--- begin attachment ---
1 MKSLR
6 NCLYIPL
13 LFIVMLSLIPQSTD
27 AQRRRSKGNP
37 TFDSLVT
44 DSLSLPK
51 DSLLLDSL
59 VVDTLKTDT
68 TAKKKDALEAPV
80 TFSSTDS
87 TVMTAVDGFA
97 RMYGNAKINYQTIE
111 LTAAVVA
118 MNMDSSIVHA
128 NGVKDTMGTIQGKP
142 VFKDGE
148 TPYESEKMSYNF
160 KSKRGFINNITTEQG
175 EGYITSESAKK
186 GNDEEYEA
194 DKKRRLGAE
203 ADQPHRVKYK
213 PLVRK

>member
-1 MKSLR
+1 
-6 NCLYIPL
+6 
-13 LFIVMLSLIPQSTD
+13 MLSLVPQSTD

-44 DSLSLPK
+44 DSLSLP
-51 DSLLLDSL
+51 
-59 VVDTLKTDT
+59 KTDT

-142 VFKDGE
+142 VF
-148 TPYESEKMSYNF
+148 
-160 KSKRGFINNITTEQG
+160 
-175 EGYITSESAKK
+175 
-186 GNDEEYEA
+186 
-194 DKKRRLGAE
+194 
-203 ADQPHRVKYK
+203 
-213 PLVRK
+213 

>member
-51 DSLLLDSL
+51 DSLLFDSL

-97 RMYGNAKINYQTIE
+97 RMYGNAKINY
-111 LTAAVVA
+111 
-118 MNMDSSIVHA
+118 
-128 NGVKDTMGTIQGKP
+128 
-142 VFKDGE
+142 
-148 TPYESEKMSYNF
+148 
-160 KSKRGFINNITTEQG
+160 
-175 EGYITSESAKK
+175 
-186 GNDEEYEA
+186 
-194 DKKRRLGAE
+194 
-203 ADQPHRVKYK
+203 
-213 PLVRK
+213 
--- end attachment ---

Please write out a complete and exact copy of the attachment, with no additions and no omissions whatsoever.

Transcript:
1 MKSLR
6 NCLYIPL
13 LFIVMLSLIPQSTD
27 AQRRRSKGNP
37 TFDSLVT
44 DSLSLPK
51 DSLLLDSL
59 VVDTLKTDT
68 TAKKKDALEAPV
80 TFSSTDS
87 TVMTAVDGFA
97 RMYGNAKINYQTIE
111 LTAAVVA
118 MNMDSSIVHA
128 NGVKDTMGTIQGKP
142 VFKDGE
148 TPYESEKMSYNF
160 KSKRGFINNITTEQG
175 EGYITSESAKK
186 GNDEEYEA
194 DKKRRLGAE
203 ADQPHRVKYK
213 PLVRK

>member
-1 MKSLR
+1 
-6 NCLYIPL
+6 
-13 LFIVMLSLIPQSTD
+13 MLSLVPQSTD

-44 DSLSLPK
+44 DSLSLP
-51 DSLLLDSL
+51 
-59 VVDTLKTDT
+59 KTDT

-142 VFKDGE
+142 VF
-148 TPYESEKMSYNF
+148 
-160 KSKRGFINNITTEQG
+160 
-175 EGYITSESAKK
+175 
-186 GNDEEYEA
+186 
-194 DKKRRLGAE
+194 
-203 ADQPHRVKYK
+203 
-213 PLVRK
+213 

>member
-51 DSLLLDSL
+51 DSLLFDSL

-97 RMYGNAKINYQTIE
+97 RMYGNAKINY
-111 LTAAVVA
+111 
-118 MNMDSSIVHA
+118 
-128 NGVKDTMGTIQGKP
+128 
-142 VFKDGE
+142 
-148 TPYESEKMSYNF
+148 
-160 KSKRGFINNITTEQG
+160 
-175 EGYITSESAKK
+175 
-186 GNDEEYEA
+186 
-194 DKKRRLGAE
+194 
-203 ADQPHRVKYK
+203 
-213 PLVRK
+213 